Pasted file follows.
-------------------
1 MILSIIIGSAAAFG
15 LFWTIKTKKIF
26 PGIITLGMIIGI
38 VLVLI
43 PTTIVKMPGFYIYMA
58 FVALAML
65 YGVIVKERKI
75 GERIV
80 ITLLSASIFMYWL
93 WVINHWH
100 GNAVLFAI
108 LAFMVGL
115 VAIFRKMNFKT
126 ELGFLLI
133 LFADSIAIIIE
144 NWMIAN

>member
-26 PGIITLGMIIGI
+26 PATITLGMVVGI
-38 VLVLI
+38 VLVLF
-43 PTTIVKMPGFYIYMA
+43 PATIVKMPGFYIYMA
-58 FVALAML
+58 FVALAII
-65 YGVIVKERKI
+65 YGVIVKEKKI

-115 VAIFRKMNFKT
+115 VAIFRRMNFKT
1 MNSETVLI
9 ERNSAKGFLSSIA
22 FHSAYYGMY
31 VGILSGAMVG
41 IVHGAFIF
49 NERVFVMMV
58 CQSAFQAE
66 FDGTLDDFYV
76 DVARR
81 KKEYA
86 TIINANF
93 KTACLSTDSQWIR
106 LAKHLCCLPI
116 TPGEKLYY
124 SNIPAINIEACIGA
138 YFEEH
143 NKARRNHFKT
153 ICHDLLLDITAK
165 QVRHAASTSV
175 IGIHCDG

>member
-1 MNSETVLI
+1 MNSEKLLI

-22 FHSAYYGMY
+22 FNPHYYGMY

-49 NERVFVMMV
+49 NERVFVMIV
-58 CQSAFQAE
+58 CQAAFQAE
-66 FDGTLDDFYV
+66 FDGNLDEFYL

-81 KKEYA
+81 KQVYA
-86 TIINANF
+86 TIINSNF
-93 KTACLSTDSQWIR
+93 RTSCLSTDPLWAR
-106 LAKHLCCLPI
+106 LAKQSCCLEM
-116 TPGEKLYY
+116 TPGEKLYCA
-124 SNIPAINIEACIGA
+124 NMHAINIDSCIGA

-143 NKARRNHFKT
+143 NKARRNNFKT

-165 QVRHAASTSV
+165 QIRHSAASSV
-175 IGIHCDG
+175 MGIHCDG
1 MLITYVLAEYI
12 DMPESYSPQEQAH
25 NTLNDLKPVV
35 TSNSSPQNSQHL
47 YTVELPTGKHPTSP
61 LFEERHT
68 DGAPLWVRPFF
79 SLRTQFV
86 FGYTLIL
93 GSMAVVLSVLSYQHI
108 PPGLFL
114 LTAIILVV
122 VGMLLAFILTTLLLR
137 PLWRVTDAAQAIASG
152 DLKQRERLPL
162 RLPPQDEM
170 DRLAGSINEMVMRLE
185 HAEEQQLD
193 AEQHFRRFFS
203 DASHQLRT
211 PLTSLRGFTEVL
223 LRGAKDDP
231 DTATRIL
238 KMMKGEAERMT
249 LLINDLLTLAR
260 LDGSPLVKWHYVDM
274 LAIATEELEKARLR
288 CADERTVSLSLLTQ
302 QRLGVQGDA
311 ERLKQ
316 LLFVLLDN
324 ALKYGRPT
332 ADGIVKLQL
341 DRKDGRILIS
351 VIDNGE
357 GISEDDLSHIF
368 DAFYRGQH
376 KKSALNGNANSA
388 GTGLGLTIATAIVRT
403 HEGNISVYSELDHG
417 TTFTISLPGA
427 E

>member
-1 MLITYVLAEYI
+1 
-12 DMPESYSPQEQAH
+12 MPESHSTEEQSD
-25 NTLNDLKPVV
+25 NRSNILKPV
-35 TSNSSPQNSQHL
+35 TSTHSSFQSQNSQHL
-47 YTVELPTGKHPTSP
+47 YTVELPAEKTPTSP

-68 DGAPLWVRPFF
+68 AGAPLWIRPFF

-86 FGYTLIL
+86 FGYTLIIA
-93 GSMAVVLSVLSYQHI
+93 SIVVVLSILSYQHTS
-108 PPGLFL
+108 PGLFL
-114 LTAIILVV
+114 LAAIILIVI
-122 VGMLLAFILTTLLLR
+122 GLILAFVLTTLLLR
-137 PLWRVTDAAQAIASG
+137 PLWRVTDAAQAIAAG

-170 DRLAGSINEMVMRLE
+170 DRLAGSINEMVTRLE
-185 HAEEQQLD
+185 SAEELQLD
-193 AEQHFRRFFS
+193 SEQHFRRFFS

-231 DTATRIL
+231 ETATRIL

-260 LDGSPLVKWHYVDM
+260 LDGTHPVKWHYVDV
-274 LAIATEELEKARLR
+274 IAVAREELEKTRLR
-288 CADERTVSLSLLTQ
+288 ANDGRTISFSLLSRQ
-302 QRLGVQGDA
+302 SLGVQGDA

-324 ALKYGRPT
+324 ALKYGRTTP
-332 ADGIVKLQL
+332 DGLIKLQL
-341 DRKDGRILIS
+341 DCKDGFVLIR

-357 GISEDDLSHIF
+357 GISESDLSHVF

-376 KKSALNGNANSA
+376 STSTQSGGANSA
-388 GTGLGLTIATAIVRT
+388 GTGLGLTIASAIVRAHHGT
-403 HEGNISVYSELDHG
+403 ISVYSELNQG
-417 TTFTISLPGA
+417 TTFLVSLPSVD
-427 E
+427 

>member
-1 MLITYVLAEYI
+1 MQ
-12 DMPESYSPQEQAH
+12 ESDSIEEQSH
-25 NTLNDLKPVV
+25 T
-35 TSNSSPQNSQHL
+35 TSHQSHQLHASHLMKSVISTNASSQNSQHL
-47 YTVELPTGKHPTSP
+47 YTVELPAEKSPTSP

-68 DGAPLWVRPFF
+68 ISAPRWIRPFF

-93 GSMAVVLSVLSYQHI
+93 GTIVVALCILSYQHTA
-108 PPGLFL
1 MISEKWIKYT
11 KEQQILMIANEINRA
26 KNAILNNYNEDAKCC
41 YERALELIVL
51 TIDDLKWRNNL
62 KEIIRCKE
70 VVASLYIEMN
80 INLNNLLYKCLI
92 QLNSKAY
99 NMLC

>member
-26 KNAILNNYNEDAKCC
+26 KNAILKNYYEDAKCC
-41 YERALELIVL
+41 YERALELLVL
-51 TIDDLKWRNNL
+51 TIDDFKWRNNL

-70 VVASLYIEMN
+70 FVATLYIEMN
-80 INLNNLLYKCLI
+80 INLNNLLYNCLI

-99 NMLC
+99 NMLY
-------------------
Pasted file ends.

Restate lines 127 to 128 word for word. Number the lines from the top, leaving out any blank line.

+25 NRSNILKPV
-35 TSNSSPQNSQHL